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Advanced Yoga Practices
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Note: For the complete lessons, with additions, see the AYP Easy Lessons for Ecstatic Living Books.

Lesson 301 - Prayer and the Principles of Samyama

From: Yogani
Date: Jan 22, 2009

New Members: It is recommended you read from the beginning of the web archive, as previous lessons are prerequisite to this one. The first lesson is, "Why This Discussion?"



Prayer is the most commonly used spiritual practice in all of the religious traditions around the world. Prayer comes wrapped in many forms of culture and ritual. Yet, it is essentially the same practice everywhere. It involves placing attention on an object, or series of objects, repetition, and surrender of the object(s) to the divine.

Does this sound familiar? It should. It is the application of the principles of samyama. It should not be a surprise. The principles of samyama are universal and are contained within all of us. They are found manifesting in prayer practice in every religious tradition. The principles of samyama are inherent in everyone, and for this reason prayer has been found to work, more or less, for thousands of years.

What do we mean by, "Prayer works, more or less"?

Certainly, all prayers are not answered to our satisfaction. The more we are externally invested in the particular outcome desired from prayer, the less likely that specific outcome will be forthcoming. This is because the cultivation of expectations for a specific outcome is not true prayer (or samyama). Expectations are external projections of the mind that have little to do with prayer. Our personal desires will short-circuit the divine outflow.

On the other hand, it will be a different story if we offer a specific object in our prayers and release it to inner silence (the divine) within us without hanging on to expectations. This will always lead to a result, not necessarily exactly what we expected, but something fruitful all the same. What comes from prayer is a function of our surrender, not our expectation. This is the key point in all prayer.

Surrender of the object to the divine is the essential operating principle in prayer
.

This is beautifully expressed in the Biblical phrase, "Thy will be done."

This is not an invitation to lead a passive life without active participation. Real surrender is not passive. It is tremendously dynamic. It is the rise of the active witness. It is the birth of stillness in action. All sorts of miraculous events will flow out of this kind of awakening – this kind of active surrender.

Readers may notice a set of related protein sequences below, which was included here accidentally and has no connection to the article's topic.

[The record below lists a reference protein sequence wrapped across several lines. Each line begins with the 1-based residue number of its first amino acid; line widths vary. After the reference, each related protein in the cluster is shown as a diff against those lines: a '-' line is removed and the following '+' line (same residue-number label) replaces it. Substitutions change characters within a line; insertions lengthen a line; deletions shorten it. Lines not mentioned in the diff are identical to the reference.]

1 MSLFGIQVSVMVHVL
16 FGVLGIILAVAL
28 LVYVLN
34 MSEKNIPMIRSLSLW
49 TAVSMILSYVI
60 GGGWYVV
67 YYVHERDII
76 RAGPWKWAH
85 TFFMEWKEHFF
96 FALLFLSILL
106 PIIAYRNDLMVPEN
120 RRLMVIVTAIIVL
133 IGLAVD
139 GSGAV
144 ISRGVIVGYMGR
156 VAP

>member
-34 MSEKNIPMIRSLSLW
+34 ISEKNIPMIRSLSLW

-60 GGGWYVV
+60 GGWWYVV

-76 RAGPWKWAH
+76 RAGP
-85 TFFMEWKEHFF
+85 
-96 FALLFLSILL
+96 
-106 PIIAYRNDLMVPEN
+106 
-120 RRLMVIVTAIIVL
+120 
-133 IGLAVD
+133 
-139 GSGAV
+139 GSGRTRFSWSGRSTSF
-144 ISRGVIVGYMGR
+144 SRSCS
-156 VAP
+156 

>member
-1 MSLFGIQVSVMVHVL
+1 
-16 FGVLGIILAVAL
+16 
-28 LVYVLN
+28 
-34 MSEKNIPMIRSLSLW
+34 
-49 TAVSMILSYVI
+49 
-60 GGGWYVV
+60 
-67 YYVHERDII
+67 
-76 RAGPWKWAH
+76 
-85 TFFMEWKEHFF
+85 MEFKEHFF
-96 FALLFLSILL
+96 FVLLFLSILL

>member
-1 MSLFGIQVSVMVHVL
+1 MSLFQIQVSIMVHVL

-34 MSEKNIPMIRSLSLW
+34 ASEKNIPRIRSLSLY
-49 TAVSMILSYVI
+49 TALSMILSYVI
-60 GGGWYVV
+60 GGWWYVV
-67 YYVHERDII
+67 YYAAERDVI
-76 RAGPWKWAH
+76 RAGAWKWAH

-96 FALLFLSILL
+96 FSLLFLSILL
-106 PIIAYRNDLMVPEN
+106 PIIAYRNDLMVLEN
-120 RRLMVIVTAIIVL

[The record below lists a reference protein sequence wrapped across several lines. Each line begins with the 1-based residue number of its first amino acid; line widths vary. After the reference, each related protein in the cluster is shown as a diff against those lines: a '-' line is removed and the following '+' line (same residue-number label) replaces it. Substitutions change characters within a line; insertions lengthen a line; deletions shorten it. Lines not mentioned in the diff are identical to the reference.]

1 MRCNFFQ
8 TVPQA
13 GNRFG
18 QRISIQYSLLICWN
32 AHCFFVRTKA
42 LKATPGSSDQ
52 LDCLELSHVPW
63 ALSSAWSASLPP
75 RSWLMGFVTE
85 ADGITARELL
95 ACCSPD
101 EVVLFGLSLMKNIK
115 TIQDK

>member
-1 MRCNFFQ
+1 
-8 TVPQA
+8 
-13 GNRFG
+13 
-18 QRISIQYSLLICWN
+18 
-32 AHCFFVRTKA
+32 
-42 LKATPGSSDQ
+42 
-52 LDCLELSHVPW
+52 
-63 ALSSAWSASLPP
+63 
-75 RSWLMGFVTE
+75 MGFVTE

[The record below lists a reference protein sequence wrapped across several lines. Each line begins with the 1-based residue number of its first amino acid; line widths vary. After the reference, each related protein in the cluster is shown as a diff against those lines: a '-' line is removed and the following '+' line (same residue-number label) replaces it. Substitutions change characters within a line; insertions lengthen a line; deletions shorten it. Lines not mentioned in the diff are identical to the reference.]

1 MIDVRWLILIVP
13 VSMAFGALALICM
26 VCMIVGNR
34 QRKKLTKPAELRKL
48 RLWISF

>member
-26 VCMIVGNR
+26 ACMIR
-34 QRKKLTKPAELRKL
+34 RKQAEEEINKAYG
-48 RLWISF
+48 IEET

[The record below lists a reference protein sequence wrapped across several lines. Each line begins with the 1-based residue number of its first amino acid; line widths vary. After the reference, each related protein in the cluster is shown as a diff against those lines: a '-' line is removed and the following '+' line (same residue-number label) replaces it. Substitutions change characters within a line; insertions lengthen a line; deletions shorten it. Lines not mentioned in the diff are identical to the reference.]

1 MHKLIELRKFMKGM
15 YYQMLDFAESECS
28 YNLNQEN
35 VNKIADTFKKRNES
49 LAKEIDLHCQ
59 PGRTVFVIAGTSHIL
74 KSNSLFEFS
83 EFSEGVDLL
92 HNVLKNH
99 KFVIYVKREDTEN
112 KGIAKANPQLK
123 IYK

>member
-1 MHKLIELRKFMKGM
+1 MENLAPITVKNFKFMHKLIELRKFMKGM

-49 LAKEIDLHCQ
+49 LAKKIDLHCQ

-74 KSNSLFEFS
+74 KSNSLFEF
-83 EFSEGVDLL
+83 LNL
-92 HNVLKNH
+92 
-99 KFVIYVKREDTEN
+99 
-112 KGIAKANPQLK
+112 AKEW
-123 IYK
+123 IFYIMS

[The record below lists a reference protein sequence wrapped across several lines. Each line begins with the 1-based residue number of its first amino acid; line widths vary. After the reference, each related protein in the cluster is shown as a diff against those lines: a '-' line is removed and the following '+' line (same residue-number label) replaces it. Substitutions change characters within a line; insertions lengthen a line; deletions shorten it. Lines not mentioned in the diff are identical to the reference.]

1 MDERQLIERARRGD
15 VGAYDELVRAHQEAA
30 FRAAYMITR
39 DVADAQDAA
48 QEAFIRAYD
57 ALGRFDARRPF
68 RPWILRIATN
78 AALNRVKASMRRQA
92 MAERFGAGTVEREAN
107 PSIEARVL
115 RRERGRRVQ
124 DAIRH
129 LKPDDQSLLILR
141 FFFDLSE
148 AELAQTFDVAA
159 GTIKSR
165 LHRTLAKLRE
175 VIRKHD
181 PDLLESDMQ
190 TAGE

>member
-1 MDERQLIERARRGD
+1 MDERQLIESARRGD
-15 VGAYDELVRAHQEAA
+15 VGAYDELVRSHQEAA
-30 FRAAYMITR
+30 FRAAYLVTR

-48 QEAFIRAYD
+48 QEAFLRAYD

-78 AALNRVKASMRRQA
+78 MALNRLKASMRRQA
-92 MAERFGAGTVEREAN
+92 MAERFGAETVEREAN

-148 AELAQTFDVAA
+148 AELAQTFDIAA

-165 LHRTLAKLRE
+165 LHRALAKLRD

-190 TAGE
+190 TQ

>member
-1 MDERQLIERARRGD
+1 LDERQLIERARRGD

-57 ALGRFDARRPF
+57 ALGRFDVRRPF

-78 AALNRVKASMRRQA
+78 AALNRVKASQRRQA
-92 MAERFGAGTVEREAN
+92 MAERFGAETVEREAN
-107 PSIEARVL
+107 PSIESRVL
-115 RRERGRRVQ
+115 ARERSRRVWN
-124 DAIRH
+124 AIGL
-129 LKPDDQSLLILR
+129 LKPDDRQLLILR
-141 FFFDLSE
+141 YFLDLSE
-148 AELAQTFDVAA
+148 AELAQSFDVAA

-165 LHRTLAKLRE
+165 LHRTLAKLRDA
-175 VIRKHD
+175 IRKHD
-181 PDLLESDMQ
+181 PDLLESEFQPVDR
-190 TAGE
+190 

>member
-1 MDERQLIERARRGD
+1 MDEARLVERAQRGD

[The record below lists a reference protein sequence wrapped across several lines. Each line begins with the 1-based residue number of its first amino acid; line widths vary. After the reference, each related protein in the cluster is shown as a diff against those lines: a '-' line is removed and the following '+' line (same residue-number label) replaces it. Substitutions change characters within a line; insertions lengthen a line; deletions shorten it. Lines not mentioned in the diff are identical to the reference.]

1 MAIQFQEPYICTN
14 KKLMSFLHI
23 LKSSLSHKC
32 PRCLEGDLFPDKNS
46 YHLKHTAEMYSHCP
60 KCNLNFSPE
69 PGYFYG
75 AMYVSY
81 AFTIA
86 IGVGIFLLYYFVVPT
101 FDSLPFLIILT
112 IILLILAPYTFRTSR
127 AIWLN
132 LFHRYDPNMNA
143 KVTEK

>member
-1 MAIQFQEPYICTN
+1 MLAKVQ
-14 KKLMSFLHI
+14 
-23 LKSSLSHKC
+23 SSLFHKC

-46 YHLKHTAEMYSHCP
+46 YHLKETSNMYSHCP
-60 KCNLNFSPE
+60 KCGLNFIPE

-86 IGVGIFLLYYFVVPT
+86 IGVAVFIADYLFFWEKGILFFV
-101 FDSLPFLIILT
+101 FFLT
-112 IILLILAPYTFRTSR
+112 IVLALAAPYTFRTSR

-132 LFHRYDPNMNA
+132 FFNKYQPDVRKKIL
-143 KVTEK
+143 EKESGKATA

Effective prayer is effective relationship with the divine within us. It is dynamic relationship. In this kind of relationship, the attention is brought to many objects, sometimes in structured practice and sometimes spontaneously. With the rise of stillness in action, the natural flow of desires is steadily elevated, and so are the objects selected, which are released into stillness. And the divine flow pours out from within, increasing from its own momentum, like a snowball rolling downhill. Active surrender!

Our own activity in daily living is part of this process. We can be very active, pursuing our goals in life, and in surrender at the same time. As a matter of fact, the more active we are in moving toward our goals, the more effective our spiritual practices and prayers will be. There is the expression, "The Lord helps those who help themselves." It is true. This is especially applicable for those who are engaged in daily spiritual practices, because stillness becomes very active, and this means action in the form of outpouring divine energy.

When we speak of the object of our prayer, we can apply some additional useful knowledge from the principles of samyama by considering the application of the concept of sutra. Recall that a sutra is a code word or phrase that contains meaning stored deep in our consciousness in the seeds of our language. If we have understood a sutra before we enter samyama practice, we will not have to be understanding it during samyama practice. We just pick it up and let it go. The word or phrase will contain the meaning. This is a highly effective way to release content into stillness, including in prayer. We are shrinking the proverbial camel, so it can pass easily through the eye of the needle into stillness. From there, inner silence will take over.